Not quite 10 months after Haiti's devastating 2010 earthquake, a more insidious disaster struck: cholera.
Haiti hadn't seen cholera for at least a century. Then suddenly, the first cases appeared in the central highlands near a camp for United Nations peacekeeping forces.
Since then the disease has struck 1 out of every 16 Haitians — nearly 640,000 people. It has killed 8,000.
The disease struck with explosive force. Within two days of the first cases, a hospital 60 miles away was admitting a new cholera patient every 3 1/2 minutes.
"Part of the reason we think the outbreak grew so quickly was the Haitian population had no immunity to cholera," says Daniele Lantagne, an environmental engineer at Tufts University. "Something like when the Europeans brought smallpox to the Americas, and it burned through the native populations."
Lantagne says comparison of the Haitian cholera strain with one circulating in Nepal around the same time shows the two differed in only 1 out of 4 million genetic elements.
"That's considered an exact match, that they're the same strain of cholera," she tells Shots.
Most scientists now think Nepalese soldiers unwittingly brought cholera to Haiti when they joined a U.N. peacekeeping force there in 2010. The outbreak started just downstream from their camp. Sewage from the camp spilled into a nearby river.
Lantagne was one of four scientists appointed by the U.N. to look into the matter. Their report, issued in May 2011, implicated the U.N. camp as a likely origin, but it concluded that the outbreak was caused by "a confluence of circumstances."
She tells Shots that the report would come out different today.
"If we had had the additional scientific evidence that's available now, we definitely would have written the report in 2011 differently, to state the most likely source of introduction was someone associated with the peacekeeping camp," Lantagne says.
That's important because the U.N. insists that whatever way cholera got to Haiti, terrible sanitary conditions and lack of clean water were responsible for its remarkably fast spread.
But lawyer Brian Concannon doesn't buy that.
"It's like lighting a fire in a dry field on a windy day and then blaming the wind or the drought for the fire," says Concannon, who directs a Boston-based group called the Institute for Justice and Democracy in Haiti.
More than a year ago, the group filed a legal claim against the U.N. demanding that it accept responsibility.
Concannon says the U.N. is supposed to set up a formal mechanism within the Status of Forces Agreements that govern every peacekeeping operation to deal with claims of harm — from traffic accidents and alleged rapes involving peacekeeping soldiers to larger allegations — but it has never done so.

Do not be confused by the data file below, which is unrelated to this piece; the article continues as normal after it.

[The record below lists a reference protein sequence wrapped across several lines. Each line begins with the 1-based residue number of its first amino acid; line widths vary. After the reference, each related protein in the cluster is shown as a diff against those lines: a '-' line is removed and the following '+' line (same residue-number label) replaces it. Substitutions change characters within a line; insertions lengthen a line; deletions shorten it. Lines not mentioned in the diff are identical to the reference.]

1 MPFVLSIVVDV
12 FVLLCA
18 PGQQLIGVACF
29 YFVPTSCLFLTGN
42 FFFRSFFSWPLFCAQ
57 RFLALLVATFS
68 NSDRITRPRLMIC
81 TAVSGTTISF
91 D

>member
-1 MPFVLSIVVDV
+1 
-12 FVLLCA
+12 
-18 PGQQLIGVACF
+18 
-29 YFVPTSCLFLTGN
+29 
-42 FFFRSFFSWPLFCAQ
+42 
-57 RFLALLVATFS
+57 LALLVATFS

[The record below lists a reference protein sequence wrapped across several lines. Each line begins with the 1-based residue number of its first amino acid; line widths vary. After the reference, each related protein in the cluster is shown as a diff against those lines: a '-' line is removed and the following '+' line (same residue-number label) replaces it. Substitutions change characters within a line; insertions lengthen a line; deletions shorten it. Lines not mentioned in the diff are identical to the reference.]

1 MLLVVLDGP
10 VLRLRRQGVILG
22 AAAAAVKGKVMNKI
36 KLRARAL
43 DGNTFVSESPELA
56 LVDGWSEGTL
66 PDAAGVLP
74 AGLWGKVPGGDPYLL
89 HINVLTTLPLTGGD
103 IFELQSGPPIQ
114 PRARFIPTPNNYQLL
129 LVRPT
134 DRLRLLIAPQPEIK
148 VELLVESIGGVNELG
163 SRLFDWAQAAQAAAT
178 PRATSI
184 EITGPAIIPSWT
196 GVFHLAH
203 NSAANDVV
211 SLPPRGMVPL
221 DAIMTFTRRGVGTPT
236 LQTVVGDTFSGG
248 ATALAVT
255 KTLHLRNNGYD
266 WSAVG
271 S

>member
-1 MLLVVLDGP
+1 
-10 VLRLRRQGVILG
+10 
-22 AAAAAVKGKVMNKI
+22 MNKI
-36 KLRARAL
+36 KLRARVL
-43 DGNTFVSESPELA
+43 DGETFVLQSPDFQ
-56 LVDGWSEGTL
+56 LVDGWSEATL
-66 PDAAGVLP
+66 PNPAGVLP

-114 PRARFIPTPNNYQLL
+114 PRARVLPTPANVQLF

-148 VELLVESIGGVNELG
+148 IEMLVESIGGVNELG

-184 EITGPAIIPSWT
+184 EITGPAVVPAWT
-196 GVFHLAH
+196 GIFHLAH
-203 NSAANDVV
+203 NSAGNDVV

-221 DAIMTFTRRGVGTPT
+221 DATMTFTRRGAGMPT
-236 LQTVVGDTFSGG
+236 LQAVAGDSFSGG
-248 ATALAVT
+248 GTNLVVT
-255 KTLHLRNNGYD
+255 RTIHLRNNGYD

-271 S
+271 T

Since the U.N. has not responded to its claim, Concannon's group is pondering whether to sue the agency in a court in the United States, Europe or Haiti.
For its part, the U.N. hasn't admitted anything. But in December, Secretary-General Ban Ki-moon announced a plan to rid Haiti and the neighboring Dominican Republic of cholera.
Concannon says that's ambitious — but feasible.
"Cholera can certainly be eliminated from Haiti," he tells Shots. "It's been eliminated from the United States, from England, from many countries in South America," he says. "This is basically 19th century technology that needs to be installed in Haiti."
The Haitian government is expected to release a detailed blueprint for the first two years of the effort sometime this month. The entire project is expected to cost $2.2 billion and take at least 10 years.
But so far, the U.N. has identified only 10 percent of the money, most of it redeployed from earlier pledges. Concannon worries the rest may never be found.
Dr. Jon Andrus acknowledges it's getting harder to raise money for Haiti, as the earthquake fades into history. He's the deputy director of the Pan American Health Organization, an arm of the U.N.
Paying for cholera elimination in Hispaniola is the challenge, Andrus tells Shots. "It's a big challenge," he says. "The question is: Can it be done? I believe it can. So we're ramping up efforts to do that."
But even if the money can be found, it's going to take years to bring clean water and sewage treatment to a sizable proportion of Haiti's 10 million people.
Meanwhile, Haitians will still get cholera and many more will die.
One stopgap under discussion is to vaccinate Haitians at highest risk of cholera, such as the 266,000 babies born every year, and those in remote areas who can't get to clinics rapidly.
Andrus, who has a background in vaccination programs, thinks that's a good idea.
"Haiti has done some great things with vaccination," he says. "They've eliminated measles, rubella and polio, and you can't say that in many countries in Europe. We believe they can do it."
Cholera vaccination is 60 to 70 percent effective and lasts about two years. And of course, it also will take money.
If enough cholera vaccines become available, one recent study suggests that vaccinating around half the population would provide enough "herd immunity" to make cholera transmission much less likely.
But, so far, the U.N. says nothing has been decided about launching a cholera vaccination program of any sort in Haiti.
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